Nav: Home

How fast will we need to adapt to climate change?

October 04, 2016

Stanford, CA-- What would we do differently if sea level were to rise one foot per century versus one foot per decade? Until now, most policy and research has focused on adapting to specific amounts of climate change and not on how fast that climate change might happen.

Using sea-level rise as a case study, researchers at Carnegie's Department of Global Ecology have developed a quantitative model that considers different rates of sea-level rise, in addition to economic factors, and shows how consideration of rates of change affect optimal adaptation strategies. If the sea level will rise slowly, it could still make sense to build near the shoreline, but if the sea level is going to rise quickly, then a buffer zone along the shoreline might make more sense.

The research is published in the October 4, 2016, issue of the Environmental Research Letters.

The Intergovernmental Panel on Climate Change (IPCC) has defined adaptation as "the process of adjustment to actual or expected climate and its effects." Nearly all of the literature on the damage from climate change and adaptation to it focuses on amounts of change: that is, the damage from a world that is 3.6°F (2°C) warmer and a sea level that is three feet higher. But the world is more likely to get progressively warmer, with sea-level rise getting progressively higher.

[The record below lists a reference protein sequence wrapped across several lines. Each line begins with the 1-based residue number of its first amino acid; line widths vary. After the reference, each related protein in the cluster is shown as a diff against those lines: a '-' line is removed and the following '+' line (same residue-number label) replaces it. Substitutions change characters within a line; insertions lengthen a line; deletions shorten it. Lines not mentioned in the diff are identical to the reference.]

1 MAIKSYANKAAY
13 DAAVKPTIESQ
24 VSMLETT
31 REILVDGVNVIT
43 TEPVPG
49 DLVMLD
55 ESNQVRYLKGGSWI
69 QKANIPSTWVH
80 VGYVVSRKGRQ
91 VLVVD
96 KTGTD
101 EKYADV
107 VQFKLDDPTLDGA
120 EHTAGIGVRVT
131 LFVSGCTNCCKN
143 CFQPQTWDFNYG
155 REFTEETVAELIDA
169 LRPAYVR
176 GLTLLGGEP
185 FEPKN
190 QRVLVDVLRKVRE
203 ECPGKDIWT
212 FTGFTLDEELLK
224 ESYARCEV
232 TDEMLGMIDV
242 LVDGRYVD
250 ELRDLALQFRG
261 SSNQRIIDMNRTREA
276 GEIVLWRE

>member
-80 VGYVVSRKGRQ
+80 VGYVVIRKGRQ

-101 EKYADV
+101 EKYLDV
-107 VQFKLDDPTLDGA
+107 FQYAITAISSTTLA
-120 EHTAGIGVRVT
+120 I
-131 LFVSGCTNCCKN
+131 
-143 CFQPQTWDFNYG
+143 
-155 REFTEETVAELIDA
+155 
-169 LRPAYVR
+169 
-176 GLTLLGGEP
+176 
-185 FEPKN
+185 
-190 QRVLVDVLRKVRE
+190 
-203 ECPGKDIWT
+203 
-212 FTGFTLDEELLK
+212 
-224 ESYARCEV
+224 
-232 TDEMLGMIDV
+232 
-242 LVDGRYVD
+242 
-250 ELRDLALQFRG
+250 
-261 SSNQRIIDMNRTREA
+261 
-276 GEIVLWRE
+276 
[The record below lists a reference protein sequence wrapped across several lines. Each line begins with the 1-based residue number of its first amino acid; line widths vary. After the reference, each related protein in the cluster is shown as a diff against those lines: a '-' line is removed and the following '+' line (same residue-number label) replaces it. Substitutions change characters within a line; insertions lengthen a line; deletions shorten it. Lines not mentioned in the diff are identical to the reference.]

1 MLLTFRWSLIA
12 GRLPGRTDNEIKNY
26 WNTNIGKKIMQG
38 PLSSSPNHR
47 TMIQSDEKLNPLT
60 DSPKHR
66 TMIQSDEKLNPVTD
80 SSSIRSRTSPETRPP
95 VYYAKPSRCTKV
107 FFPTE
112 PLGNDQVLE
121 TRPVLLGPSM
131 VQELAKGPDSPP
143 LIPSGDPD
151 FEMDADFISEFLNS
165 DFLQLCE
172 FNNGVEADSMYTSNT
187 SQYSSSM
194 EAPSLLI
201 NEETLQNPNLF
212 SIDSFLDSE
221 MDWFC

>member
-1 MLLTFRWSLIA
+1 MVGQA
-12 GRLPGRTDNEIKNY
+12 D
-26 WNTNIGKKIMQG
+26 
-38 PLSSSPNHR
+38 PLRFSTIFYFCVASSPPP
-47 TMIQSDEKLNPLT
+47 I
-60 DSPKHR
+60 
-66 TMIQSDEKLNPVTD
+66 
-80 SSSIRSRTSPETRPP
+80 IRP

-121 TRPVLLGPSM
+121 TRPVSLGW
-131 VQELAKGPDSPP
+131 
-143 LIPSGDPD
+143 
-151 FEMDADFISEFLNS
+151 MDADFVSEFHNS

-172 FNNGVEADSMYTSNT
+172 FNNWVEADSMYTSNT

"It is a very different thing to adapt to a sea level that is three feet higher if you think that sea level will rise no farther after that, than to adapt to a sea-level rise that is three feet higher with the expectation that the seas will keep rising," remarked Soheil Shayegh, a former Carnegie postdoc and lead author of the study.

The researchers analyzed how the rate of sea-level rise affects economic decision making in coastal areas in four scenarios. In the first scenario, there is no adaptation, and people build on land that will be flooded. In the second scenario, people take into consideration some future, specific amount of sea level rise, and create a no-build buffer zone prohibiting development along the coast. In the third scenario, people adapt to ongoing rates of change and consider whether buildings are likely to be flooded during their economically productive lifetime. In the last scenario, people try to adapt by protecting themselves with dikes or seawalls.

The researchers calculated the return on investment for each scenario using the discount rate--a measure that investors use to value future income. A high discount rate means investors don't value the future cost as much as if they have a low discount rate.

It makes more sense to build near the coast if buildings don't last very long, because investors are focused on short-term return, and sea level is rising slowly. Durable buildings, low discount rates, and rapid rates of sea level rise would point to building farther from the shoreline.